Happy election day here in the United States, readers! I’m excited to be casting my vote today. It’s one of those things we can do to make ourselves feel engaged with the world around us. We aren’t just victims of our circumstances; for this one day, we can strike out and have our say in governance. If you’re not voting in a swing state, it may feel purely symbolic, but I say cast your vote anyway.
But election day has gotten me thinking about a very important aspect of creative writing, and it’s the sort of thing that makes the difference between a well-written piece that goes nowhere, and a story that truly grabs you. So today’s tip is:
Make a Choice…
Or more specifically, have your character make a choice. Stories are defined by the choices of our characters, yet a very common mistake writers make is to not include any choices at all. We present a series of events, often very prettily; we carefully draw our characters, with back stories and physical details and quirky habits; and then we simply let things happen to these characters, with no sense of agency or decision-making. This isn’t just a problem of beginning writers; even the best sometimes create whole novels that end up feeling like a character is being blown around in a storm, unable to assert herself, unable to make her own story.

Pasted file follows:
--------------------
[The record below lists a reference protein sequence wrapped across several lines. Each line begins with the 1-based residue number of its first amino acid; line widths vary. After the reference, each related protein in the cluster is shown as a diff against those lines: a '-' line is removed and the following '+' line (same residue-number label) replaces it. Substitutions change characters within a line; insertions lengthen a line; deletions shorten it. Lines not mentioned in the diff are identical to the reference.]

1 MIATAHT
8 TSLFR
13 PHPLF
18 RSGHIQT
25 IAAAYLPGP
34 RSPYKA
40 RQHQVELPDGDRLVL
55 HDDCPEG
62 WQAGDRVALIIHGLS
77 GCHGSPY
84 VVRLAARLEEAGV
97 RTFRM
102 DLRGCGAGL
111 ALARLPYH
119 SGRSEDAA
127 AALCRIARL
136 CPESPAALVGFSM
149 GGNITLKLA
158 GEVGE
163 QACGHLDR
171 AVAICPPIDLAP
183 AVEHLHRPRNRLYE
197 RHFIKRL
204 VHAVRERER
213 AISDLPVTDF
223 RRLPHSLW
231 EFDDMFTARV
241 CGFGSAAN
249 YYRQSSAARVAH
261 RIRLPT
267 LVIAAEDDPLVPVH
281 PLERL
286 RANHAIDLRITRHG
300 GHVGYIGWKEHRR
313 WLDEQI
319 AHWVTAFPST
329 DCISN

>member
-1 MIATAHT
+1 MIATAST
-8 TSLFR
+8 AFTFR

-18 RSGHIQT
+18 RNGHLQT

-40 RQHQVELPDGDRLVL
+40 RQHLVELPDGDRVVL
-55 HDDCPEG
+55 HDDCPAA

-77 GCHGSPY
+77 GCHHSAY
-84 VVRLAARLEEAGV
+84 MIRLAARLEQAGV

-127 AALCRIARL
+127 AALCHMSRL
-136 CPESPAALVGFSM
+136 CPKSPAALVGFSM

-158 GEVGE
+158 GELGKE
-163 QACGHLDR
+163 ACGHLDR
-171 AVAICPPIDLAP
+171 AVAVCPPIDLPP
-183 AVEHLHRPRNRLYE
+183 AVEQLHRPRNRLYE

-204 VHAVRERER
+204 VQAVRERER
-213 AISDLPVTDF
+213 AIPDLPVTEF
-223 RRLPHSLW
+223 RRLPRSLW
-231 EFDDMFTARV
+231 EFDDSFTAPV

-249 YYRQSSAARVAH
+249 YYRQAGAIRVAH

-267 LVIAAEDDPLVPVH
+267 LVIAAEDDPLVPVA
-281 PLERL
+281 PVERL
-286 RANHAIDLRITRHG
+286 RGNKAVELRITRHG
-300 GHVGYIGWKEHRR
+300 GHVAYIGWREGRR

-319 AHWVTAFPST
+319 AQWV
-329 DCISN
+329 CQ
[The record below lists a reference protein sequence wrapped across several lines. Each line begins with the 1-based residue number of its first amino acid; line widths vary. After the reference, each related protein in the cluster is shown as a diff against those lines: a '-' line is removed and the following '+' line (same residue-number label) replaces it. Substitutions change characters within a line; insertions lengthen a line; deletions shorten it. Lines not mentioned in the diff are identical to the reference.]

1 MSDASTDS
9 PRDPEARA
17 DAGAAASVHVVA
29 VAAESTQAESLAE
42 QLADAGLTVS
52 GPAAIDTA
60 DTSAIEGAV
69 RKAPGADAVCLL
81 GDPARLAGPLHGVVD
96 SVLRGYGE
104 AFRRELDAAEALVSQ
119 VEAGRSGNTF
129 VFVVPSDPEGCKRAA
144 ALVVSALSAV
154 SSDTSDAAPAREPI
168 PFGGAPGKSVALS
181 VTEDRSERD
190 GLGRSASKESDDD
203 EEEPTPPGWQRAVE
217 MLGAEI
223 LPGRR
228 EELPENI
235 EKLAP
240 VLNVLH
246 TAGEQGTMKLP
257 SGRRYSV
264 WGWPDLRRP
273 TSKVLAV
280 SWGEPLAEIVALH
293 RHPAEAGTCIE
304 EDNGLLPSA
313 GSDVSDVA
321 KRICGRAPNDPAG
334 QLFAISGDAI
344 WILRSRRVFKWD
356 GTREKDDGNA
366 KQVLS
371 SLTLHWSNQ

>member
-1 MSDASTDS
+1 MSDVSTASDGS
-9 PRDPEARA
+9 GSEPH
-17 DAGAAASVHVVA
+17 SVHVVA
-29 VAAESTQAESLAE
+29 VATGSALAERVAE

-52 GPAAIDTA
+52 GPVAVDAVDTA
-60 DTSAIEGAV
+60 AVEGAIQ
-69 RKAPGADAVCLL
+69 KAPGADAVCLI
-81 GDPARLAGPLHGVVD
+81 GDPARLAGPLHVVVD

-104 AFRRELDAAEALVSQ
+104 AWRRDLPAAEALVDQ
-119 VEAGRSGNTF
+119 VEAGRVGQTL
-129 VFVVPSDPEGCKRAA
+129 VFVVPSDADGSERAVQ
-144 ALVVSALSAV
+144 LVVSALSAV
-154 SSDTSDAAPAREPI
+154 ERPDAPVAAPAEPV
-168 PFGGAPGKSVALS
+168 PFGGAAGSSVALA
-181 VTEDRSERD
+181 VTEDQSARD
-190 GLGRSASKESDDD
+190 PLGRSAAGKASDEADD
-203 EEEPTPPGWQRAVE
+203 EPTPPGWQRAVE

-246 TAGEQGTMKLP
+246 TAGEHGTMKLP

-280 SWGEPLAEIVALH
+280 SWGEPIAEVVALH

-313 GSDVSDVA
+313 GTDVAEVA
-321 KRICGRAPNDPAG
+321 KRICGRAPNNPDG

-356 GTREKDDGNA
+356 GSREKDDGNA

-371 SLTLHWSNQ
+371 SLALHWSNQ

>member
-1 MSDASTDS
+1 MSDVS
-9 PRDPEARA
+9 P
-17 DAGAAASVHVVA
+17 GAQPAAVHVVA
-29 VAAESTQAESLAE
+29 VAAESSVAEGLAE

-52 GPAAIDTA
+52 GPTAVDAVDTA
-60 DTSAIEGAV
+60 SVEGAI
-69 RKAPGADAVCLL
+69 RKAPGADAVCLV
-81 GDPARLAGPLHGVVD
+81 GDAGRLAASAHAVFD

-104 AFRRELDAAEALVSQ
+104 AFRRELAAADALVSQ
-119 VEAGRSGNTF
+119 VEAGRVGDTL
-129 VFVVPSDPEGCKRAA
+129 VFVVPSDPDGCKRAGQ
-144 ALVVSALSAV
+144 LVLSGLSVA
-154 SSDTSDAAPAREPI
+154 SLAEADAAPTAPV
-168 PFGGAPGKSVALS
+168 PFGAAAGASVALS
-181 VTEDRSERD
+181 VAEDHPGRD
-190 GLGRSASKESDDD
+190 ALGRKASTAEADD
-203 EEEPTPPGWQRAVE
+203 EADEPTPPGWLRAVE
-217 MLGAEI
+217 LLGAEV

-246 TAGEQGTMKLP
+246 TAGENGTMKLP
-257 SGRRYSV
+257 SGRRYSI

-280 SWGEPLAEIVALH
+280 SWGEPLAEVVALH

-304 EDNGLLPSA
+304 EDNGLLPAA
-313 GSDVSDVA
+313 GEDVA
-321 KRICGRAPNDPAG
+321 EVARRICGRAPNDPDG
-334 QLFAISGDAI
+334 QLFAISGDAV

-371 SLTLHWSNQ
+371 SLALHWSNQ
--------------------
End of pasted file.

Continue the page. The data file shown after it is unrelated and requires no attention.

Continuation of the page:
What to do
We can all recognize this problem in our writing. It can come from the desire to make our characters likable; rather than having those characters make unpopular choices, it’s safer just to put them in the position of victims who have things done to them. But it’s time to resist that urge. Today, write a scene in which your character makes a difficult decision with real consequences. Let the chips fall where they may. This is the part of your story that makes it a story.